A client I had been working with for a while told me a story of how one evening he came home to a noticeably stressed and unhappy girlfriend. No usual “welcome home” hug and kisses, and no “honey, how was your day?” either.
His first reaction was panic. He was sure he must have done something really terrible to make her act that way towards him. He had to figure out and fix whatever the problem was as quickly as possible. But try as he did, he could not remember what terrible thing he had done to get her upset.
So he started probing her with, “Honey, is this because I did said x, y?”, “Baby, are you mad that I did not do z?”
Finally, after hours of pushing harder and harder and getting nowhere fast, he remembered what he’d learned in coaching: If you keep hitting a brick wall, press the “stop” button, go with the moment so you can get to where you want to go faster.
He said to her, “You seem upset about something.”
Her reply came quickly and straightforwardly, “I had some problems at work today and that’s what was upsetting me before you got home. But now what’s upsetting me is that you won’t leave me alone even for a second.”
What did he do differently? He stopped trying to figure out how to fix whatever the problem was, and instead went with the flow of the moment.
When you’re trying to do this and trying to do that, and your efforts are making things worse, stop trying to bring the wall down crashing with the weight of your will power, stubbornness or anger. Step away from trying hard and just go with the flow.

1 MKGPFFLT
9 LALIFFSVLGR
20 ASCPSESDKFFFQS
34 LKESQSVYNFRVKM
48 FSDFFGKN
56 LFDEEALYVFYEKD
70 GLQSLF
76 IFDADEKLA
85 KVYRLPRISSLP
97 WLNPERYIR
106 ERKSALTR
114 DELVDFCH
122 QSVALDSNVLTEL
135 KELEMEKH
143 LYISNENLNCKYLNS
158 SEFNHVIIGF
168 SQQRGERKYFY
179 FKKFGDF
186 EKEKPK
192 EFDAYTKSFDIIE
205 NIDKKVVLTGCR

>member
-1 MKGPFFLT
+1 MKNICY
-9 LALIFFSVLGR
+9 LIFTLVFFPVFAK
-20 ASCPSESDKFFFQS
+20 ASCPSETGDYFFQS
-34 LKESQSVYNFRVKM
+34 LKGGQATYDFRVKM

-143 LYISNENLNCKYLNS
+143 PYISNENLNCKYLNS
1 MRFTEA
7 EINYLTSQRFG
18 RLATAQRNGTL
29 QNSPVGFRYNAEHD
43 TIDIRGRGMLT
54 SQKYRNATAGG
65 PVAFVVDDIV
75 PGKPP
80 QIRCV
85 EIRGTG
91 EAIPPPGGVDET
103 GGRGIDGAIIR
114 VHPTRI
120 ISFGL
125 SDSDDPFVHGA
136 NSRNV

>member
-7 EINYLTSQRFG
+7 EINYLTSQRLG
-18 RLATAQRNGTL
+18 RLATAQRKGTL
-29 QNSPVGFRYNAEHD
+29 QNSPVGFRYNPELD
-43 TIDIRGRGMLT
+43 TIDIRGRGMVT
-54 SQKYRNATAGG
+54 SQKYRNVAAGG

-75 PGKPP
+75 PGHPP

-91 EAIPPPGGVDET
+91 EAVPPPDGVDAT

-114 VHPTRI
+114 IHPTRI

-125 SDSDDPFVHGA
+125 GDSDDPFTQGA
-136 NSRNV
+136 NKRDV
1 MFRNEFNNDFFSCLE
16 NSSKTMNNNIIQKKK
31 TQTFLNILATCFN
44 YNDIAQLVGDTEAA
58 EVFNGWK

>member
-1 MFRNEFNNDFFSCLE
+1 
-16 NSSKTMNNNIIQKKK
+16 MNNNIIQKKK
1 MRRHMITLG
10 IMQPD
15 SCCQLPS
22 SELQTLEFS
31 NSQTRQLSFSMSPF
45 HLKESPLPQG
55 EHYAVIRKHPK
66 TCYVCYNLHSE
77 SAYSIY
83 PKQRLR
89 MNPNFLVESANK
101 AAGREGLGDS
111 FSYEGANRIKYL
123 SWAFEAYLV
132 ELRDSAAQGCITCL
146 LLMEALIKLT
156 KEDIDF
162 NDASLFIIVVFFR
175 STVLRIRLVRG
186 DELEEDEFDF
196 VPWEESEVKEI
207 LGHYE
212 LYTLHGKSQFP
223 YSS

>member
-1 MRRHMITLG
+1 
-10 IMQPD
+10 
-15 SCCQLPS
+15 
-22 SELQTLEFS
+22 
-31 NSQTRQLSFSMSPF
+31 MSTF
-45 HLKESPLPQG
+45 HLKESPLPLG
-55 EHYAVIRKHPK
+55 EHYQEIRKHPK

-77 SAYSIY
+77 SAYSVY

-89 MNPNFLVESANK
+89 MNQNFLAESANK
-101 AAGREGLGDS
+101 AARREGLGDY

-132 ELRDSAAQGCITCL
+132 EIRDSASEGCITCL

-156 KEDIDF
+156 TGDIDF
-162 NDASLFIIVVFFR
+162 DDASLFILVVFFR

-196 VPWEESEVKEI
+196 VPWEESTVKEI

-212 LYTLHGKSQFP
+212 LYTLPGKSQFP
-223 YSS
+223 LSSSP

What you see will surprise you because of how clear you can see it, but more importantly how easy it all seems.
Some people get this kind of clarity in hind-sight when it’s too late to change anything. Needy people especially have a hard time seeing when it’s time to stop trying to hard to make something happen. They sense resistance from their ex — real or imagined — panic, and try even harder.
Many of them have told me even when they know things are going downhill real fast, they can’t help but keep pushing and pushing, trying harder and harder, playing mind game after mind game, or getting their ex more and more upset with you.
Pushing the “stop” button helps you get out of auto-pilot, re-access the situation and change your response before it’s too late.
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